Hans-Martien ten Napel, Ph.D. is an Associate Professor of Constitutional and Administrative Law at Leiden University in the Netherlands, where he is also Research Fellow of the Leiden Law School and Affiliated Member of the Center for the Study of Political Parties and Representation. In addition, he is a Member of the Netherlands Network for Human Rights Research. Before his transfer to the law faculty, he taught at a Department of Political Science and was a Post-Doctoral Fellow at the Minda de Gunzburg Center for European Studies at Harvard University (Cambridge, MA).
He initiated the Bachelor of Laws elective course on the Law of Democracy and a Master of Laws elective course on Comparative Constitutional Law and served as a coach on the extracurricular Leiden Leadership Programme. In addition, he is currently co-supervising three Ph.D. projects.
In 2014 he was awarded a Research Fellowship in Legal Studies at the Center of Theological Inquiry in Princeton, NJ, which enabled him to be in full-time residence at CTI for the academic year 2014-2015. In 2017 he received a ‘seed money grant for frontier research’ from the Leiden profile area Interaction Between Legal Systems.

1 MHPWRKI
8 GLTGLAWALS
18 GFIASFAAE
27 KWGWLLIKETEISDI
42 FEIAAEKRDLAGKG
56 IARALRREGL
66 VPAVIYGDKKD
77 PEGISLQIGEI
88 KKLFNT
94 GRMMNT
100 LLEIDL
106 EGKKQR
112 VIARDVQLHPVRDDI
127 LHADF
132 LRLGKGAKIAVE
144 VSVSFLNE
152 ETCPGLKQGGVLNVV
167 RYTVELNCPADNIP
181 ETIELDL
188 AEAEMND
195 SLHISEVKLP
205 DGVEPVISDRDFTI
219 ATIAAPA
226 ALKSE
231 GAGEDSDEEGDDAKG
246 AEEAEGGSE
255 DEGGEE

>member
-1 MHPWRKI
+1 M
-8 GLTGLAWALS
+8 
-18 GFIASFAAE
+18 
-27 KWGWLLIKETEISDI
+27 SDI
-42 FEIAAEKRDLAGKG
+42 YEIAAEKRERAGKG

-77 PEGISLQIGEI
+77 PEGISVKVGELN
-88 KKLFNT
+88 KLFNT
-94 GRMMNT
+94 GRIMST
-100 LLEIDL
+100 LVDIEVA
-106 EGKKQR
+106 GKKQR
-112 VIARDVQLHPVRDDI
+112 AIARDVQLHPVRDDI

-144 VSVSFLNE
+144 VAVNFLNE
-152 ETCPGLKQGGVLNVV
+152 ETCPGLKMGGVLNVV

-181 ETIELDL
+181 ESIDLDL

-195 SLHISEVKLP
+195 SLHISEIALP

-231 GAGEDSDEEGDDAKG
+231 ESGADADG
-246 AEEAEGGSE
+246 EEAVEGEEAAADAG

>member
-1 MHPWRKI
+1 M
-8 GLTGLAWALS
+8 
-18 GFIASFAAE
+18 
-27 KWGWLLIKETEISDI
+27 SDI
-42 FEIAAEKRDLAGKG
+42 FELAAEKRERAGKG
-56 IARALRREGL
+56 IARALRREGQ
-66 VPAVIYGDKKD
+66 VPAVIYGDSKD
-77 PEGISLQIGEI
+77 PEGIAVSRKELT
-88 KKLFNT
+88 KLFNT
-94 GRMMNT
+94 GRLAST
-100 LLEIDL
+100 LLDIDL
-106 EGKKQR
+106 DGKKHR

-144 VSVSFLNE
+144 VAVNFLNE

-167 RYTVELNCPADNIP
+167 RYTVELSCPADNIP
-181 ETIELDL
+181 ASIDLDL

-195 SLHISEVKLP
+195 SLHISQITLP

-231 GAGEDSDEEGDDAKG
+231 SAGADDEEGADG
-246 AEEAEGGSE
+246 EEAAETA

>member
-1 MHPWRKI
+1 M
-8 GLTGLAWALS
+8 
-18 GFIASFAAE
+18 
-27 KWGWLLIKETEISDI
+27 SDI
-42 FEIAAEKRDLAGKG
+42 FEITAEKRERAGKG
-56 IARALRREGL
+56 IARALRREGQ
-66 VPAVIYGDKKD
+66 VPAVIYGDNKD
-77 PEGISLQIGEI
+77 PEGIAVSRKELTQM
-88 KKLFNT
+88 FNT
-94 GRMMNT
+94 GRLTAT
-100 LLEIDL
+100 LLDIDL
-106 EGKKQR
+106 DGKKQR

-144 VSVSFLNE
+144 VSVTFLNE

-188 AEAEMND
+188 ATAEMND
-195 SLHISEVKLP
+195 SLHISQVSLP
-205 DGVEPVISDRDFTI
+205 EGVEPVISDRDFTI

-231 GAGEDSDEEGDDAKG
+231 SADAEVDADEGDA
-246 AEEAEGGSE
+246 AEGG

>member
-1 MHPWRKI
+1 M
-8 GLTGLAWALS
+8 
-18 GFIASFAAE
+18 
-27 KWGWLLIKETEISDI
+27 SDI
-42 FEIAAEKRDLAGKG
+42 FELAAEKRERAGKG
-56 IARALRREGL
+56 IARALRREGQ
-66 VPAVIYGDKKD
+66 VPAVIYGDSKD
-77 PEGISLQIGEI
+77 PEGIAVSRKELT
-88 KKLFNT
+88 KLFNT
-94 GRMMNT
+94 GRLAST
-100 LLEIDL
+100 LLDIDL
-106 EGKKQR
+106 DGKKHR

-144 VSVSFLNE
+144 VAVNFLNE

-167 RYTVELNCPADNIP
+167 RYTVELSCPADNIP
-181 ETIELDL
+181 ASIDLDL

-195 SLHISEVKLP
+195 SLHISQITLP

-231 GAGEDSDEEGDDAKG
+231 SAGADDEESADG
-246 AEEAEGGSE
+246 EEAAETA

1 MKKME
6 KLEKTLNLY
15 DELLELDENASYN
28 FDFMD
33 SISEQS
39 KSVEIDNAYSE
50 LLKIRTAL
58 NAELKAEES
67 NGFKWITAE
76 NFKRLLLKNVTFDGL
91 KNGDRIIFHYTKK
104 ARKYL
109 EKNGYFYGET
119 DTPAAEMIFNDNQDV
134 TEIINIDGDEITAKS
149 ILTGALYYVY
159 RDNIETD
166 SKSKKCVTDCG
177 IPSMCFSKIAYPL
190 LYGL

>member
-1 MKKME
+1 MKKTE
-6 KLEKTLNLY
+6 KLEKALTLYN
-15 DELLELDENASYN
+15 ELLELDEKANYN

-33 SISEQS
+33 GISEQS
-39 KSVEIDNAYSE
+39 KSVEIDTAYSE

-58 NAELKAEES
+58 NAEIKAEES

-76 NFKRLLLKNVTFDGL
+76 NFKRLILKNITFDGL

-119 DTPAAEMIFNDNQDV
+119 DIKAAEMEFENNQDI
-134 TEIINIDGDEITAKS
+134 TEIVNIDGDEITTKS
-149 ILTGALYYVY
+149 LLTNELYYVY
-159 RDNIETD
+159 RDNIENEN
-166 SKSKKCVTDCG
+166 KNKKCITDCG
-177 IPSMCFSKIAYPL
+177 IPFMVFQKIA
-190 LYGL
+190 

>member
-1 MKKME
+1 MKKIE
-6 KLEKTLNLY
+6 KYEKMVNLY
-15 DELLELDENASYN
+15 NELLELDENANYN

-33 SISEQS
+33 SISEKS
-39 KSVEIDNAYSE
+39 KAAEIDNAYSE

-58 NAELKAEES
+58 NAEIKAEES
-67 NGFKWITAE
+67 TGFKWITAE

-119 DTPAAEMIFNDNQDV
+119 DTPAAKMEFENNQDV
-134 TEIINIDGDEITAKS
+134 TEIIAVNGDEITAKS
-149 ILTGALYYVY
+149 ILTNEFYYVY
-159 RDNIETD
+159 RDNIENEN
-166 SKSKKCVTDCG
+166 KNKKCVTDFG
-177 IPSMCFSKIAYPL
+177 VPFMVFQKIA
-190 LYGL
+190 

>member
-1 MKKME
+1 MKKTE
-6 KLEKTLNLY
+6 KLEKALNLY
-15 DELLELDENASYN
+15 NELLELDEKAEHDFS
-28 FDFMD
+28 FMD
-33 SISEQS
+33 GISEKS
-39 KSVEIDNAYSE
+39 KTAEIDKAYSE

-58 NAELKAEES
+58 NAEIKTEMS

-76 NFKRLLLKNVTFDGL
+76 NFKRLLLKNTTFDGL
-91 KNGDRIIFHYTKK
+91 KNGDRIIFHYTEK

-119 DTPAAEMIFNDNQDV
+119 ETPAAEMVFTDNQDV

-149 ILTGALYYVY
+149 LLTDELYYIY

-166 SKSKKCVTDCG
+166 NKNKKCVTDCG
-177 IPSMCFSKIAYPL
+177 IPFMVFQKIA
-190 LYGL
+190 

His work has appeared in European Constitutional Law Review, European Public Law, Journal of Interreligious Studies, Journal of Markets and Morality, Muslim World Journal of Human Rightsand Oxford Journal of Law and Religion. He was also co-editor and co-author of two recent volumes, Regulating Political Parties: European Democracies in Comparative Perspective (2014) and The Powers That Be. Rethinking the Separation of Powers (2015).
Since 2015, he is a member of the editorial board of the Tijdschrift voor Religie, Recht en Beleid(Journal of Religion, Law, and Policy). In 2017, he published, as the fruit of his research fellowship, the monograph Constitutionalism, Democracy and Religious Freedom. To Be Fully Human(Routledge).
Hans-Martien ten Napel Interview (February 24, 2015) (English)
‘De liberale democratie is bezig haar eigen graf te graven’ (14 november 2019) (Nederlands)